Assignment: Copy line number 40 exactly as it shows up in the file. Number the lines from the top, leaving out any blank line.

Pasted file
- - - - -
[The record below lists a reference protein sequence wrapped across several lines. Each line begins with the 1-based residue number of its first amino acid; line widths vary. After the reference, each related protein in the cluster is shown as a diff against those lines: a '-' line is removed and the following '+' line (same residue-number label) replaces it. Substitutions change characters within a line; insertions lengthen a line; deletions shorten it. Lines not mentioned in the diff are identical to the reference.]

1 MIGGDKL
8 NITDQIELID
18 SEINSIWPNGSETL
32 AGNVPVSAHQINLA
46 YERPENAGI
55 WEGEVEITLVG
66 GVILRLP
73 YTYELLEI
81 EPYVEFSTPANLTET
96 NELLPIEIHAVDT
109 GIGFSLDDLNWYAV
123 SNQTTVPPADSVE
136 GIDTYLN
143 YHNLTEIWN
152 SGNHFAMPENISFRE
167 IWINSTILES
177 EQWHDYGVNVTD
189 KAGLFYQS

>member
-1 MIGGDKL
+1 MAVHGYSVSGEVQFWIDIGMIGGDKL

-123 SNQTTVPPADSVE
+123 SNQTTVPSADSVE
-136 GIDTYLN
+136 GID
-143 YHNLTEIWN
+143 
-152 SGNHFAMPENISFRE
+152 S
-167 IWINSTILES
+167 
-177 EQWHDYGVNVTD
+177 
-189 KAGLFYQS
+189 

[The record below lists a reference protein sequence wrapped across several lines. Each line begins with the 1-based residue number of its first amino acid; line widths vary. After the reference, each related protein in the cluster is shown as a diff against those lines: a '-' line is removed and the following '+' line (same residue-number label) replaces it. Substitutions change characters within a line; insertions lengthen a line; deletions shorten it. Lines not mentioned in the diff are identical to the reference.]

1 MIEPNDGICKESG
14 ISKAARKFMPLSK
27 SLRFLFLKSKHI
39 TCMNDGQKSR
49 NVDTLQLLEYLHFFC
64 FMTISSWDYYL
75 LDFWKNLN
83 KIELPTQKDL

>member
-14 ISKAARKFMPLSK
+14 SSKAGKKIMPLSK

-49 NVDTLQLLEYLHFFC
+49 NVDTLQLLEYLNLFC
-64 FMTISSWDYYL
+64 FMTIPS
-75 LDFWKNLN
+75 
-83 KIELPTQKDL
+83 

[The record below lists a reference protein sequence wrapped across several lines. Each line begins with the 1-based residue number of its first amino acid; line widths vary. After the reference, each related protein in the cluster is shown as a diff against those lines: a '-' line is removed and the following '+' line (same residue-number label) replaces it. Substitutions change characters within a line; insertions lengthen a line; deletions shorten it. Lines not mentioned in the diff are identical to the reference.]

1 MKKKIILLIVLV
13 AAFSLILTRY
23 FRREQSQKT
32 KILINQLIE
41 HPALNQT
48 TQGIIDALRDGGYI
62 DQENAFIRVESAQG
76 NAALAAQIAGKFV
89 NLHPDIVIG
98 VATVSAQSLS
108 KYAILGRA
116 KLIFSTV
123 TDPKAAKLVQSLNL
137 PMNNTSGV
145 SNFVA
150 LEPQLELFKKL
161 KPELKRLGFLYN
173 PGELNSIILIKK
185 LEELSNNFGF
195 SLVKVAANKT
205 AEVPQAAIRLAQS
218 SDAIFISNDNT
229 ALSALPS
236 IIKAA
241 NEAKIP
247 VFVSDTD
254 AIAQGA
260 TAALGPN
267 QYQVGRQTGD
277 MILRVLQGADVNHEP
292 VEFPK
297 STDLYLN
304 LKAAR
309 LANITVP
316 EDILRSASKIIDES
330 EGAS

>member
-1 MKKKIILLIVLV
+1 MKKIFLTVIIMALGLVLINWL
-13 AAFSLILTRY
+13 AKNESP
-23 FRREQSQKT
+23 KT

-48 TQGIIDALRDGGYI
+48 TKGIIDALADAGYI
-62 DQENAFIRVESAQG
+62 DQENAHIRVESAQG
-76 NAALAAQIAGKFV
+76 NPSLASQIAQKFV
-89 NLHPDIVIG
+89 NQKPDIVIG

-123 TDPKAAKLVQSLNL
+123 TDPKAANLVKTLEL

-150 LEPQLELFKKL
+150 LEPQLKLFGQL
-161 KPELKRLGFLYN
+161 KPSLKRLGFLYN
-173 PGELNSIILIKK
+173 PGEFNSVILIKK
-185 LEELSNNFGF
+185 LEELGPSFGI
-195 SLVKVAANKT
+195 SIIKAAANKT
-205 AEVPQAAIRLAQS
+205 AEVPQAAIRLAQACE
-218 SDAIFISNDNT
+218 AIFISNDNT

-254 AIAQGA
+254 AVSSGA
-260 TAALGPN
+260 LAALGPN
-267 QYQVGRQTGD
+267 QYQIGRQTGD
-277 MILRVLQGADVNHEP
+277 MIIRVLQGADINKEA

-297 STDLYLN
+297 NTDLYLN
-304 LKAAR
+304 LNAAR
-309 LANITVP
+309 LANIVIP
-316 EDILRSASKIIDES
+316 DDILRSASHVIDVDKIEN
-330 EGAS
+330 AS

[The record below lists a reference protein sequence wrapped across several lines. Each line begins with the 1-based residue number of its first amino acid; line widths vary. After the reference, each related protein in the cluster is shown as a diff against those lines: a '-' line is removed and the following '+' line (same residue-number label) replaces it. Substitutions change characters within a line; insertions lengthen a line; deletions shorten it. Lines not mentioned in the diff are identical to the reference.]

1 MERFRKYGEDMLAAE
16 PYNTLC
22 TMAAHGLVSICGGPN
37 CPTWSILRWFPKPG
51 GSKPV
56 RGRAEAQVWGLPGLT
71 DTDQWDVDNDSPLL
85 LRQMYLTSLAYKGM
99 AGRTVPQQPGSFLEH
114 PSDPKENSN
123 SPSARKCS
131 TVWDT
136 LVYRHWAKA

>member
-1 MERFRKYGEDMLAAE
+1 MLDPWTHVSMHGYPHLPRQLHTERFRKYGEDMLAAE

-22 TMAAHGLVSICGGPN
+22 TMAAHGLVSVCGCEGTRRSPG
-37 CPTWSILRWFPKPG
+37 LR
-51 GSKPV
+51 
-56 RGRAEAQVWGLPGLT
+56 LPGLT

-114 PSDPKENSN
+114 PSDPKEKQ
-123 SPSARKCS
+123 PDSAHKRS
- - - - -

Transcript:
27 SLRFLFLKSKHI